A Note from Arlene

Arlene Harder

Welcome to the Support4Change Blog!

I have had a continuous online presence for more than sixteen years with four websites, the last of which was Support4Change. Now I am in the process of bringing many of my previous articles here to my blog.

If you would like to learn more about me, please visit my bio page. If you would like to subscribe to my newsletter, you can do so here.

 

Your Next Stage of Growth

This article originally appeared on the Support4Change website, and is reposted here.

As we grow and change, we must retain some flexibility to help us deal with new situations.

I love people. I love my family, my children . . . but inside myself is a place where I live all alone and that’s where you renew your springs that never dry up.     —Pearl S. Buck

Inside Nautilus Pompilius.jpg
Is there anyone who doesn’t admire a beautiful seashell? When we find them washed up upon the shore after a storm, it is as though they are gifts from God, a legacy of the sea creature’s life. These multi-colored, elaborately designed former homes of living creatures grace a special place on a bookshelf, brighten simple bowls, and are made into jewelry. Read More

Diversions, Number 17: The Happiest Man in the World

Diversions for You and Your Friends is a feature of the blog, which appears every Monday. To find out more about Diversions, read the Introduction and Number 1, or you can visit the Diversions Archive.

16 - Arizona painting skyThis week’s Diversions for You and Your Friends is “The Happiest Man in the World.” You can use this Diversion several ways:

  1. Online version. Read “The Happiest Man in the World” or forward this PDF for a friend to read in his or her browser.
  2. Print version. Print the PDF and send it to a friend. I print my cards on both sides of an 8.5” x 11” paper. Then I fold that in half and put it into a 6” x 9” envelope. (You could also just print it out and cut it into four pages, which are numbered, staple them together, and fit them into in a business-sized envelope.)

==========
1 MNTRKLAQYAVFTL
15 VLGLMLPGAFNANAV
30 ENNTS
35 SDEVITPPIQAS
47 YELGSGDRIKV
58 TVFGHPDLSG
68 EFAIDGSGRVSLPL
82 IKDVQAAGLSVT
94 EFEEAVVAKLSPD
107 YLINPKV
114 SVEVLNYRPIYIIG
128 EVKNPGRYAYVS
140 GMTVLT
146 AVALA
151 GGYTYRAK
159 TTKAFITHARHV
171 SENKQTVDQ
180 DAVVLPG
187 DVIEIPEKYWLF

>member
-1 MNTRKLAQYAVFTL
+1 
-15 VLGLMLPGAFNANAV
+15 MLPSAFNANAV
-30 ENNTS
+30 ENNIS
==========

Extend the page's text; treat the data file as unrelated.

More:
Read More

Pick Your Battles Carefully

This article originally appeared on the Support4Change website, and is reposted here.

The idea for this article grew out of a compromise I made which is, as my assistant reminds me, the “nuts and bolts” of marriage.

Ivy vineLines are drawn in every marriage. Sometimes our positions are relatively unimportant and scratched in sand, where they can be easily erased and moved. However, basic values and principles on which we won’t compromise are chipped into cement. Getting us to budge on those requires major reconstruction. But sometimes we—especially perfectionists—can draw non-negotiable lines over insignificant issues because we need to be in control. Unfortunately, we often don’t know until we’re in the middle of a disagreement the kind of position our loved ones have taken—or how strongly we, ourselves, want to defend our opinion. Read More

Diversions, Number 16: George Carlin’s Views on Age

Diversions for You and Your Friends is a feature of the blog, which appears every Monday. To find out more about Diversions, read the Introduction and Number 1, or you can visit the Diversions Archive.

17 - Arlene and LelandThis week’s Diversions for You and Your Friends is “George Carlin’s Views on Age.” You can use this Diversion several ways:

  1. Online version. Read “George Carlin’s Views on Age” or forward this PDF for a friend to read in his or her browser.
  2. Print version. Print the PDF and send it to a friend. I print my cards on both sides of an 8.5” x 11” paper. Then I fold that in half and put it into a 6” x 9” envelope. (You could also just print it out and cut it into four pages, which are numbered, staple them together, and fit them into in a business-sized envelope.)

Read More

What Motivates People to Change?

In this discussion and excerpt from my book, Ask Yourself Questions and Change Your Life, learn what prevents people from changing behavior and what best motivates them to change.

Ask Yourself Questions and Change Your Life
Are you actively working to change some aspect of your relationship, and of your behavior, and can’t understand how someone else (perhaps the “significant other” in your life) and either doesn’t have a clue that anything is wrong with the situation, or with him or her, or seems inexplicably unwilling to do anything about it?

Why, you ask, are you so willing to change and the other person is not? I’ve asked myself that many times, since I’m one of those who constantly scrutinizes my problems to see how I might be contributing to the situation. That doesn’t mean I’ve been completely successful in changing some of my more tenacious bad habits, but I do work at it (which can, paradoxically, also be a curse for those of us who are recovering perfectionists). Nevertheless, for many years I found it difficult to understand why others weren’t as introspective as I. Read More